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Legal and ethical issues in Web Design

20 Feb, 2014

"The Law is hard, but it is the Law" - Cassandra Clare, City of Glass

If there was no law and order in the universe, there would be chaos and those less advantaged would be stomped over and left behind. That one thing that differentiates our society or the digital world from the jungle is the set of laws and ethical guidelines. Hence it is very important to consider legal and ethical issues before setting up a website. Following are some guidelines a business must adhere to before working on the web design and content.

Web Accessibility Initiative (WAI)

Web accessibility initiative sets guidelines for all web designers to consider before setting up a website. These guidelines make a website accessible to several users, providing visual and audio alternative for the disabled. You don’t want to appear insensitive and taint your business reputation. Furthermore one might also go into a loss by annoying customers who could have made a huge purchase or may have been a profitable long term client.

Web Accessibility Initiative

WAI Guidelines 1.0

One should provide alternatives like adding descriptions to imagery, and show audio and video transcripts.

WAI Guidelines
  • One should not rely on colors alone, some form of underline or bold formatting should be done.
  • Use of markups and style sheets should be done where needed (preferable CSS style sheets).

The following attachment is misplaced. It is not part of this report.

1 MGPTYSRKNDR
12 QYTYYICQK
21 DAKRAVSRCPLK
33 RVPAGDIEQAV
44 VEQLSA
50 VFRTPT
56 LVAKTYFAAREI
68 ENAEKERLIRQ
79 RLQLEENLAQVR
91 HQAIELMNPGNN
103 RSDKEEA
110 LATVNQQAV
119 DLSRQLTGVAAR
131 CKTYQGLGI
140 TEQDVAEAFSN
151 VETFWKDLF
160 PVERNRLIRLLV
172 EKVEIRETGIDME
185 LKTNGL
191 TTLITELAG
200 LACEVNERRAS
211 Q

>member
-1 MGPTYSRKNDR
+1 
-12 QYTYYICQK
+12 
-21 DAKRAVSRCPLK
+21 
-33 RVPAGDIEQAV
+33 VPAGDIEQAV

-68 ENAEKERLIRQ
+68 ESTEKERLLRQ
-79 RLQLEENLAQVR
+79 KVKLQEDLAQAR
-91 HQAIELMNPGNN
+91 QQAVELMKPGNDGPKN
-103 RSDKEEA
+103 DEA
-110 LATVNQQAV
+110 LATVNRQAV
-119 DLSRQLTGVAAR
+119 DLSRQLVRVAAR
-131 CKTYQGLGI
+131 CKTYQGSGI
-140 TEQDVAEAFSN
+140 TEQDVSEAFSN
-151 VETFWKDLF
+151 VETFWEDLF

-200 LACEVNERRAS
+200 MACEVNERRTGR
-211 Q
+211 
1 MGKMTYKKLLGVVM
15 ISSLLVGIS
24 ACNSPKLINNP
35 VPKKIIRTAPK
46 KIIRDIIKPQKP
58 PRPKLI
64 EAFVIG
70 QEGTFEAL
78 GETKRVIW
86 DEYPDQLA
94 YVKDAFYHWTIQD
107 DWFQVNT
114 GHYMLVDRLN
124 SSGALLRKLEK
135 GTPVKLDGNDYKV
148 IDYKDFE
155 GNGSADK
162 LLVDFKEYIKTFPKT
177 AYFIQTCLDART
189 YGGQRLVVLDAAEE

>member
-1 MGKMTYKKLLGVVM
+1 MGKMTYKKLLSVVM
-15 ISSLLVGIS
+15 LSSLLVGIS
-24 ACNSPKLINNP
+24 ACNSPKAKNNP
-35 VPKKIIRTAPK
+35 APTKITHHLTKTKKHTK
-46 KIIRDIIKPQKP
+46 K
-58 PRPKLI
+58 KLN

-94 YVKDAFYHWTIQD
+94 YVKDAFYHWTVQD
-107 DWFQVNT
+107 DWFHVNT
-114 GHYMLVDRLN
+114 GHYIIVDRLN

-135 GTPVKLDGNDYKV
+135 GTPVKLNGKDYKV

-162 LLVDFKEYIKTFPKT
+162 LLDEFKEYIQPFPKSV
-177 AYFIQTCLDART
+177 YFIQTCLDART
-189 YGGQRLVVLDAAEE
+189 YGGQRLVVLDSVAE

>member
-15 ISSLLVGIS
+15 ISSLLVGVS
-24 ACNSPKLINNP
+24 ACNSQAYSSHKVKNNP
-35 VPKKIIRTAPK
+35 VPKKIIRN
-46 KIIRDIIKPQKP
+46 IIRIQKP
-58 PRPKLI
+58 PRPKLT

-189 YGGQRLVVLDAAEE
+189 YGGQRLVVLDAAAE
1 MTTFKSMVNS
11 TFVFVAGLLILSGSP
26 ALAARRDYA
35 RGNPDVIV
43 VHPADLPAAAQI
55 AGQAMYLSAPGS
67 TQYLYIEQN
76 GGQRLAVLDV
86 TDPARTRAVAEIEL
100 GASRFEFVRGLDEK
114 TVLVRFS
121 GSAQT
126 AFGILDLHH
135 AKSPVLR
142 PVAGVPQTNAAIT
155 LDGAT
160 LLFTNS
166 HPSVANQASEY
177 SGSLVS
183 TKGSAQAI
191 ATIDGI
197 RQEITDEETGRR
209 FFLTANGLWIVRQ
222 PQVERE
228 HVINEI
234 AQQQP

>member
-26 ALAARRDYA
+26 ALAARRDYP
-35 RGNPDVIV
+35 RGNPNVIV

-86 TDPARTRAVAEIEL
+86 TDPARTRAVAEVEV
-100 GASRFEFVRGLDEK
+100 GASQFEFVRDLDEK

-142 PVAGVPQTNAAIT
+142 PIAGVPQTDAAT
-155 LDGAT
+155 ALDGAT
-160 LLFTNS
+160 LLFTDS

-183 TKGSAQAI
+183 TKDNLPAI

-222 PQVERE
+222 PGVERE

• Specify the language the web page is written in.
  • Tables that transform properly and don’t disrupt the formatting should be used.
  • Page should be compatible on several platforms and should be understandable on those platforms conveying the message in an appropriate way.
  • Allow users flexibly to turn off excessive animation, sound or visuals that might disturb them.
  • Ensure direct accessibility of embedded user interfaces – embedded objects, for example a video player with controls, should follow the same principles of accessibility.
  • Design should be controllable from other peripherals and not just the mouse (remote control, PDA or screen readers).
  • Use solutions that would allow your website to work on older browsers (if necessary).
  • Use W3C technologies and guidelines. In case of using technologies that do not follow W3C, look up W3C guidelines and make your devices accessible.
  • Don't just use visual clues; use HTML to show the orientation of the site content.
  • Show clear navigation to your users. They should see a “click here” line flashing where they are supposed to click.
  • Avoid grammatical or sequential errors. Your website should make sense to your viewers.

Source: http://www.iteracy.com/resources/build-a-better-website/wai-guidelines/


All materials on a website are copyrighted (property of the owner of that website) unless stated otherwise. One should check for permission to use those materials (permission is usually stated on the site). Users are equally responsible as well to report any bogus website or a website that abuses copyright laws.

Other ethical issues that may arise concern graphic designers not willing to associate themselves with that business, depending on the content of the business. Would a graphic designer design an ad campaign for a website that supports pornography or advertise abortion? These campaigns may not have any legal implications but then again, a web designer prepares it with the dos and don’ts of what he is not going to associate himself/herself with.

4M Designers keep in mind the legal and ethical issues, not only design a website that provides your viewers a unique user experience, but will also make sure it is reachable to all your viewers, thus establishing your business as not only profitable but also principled.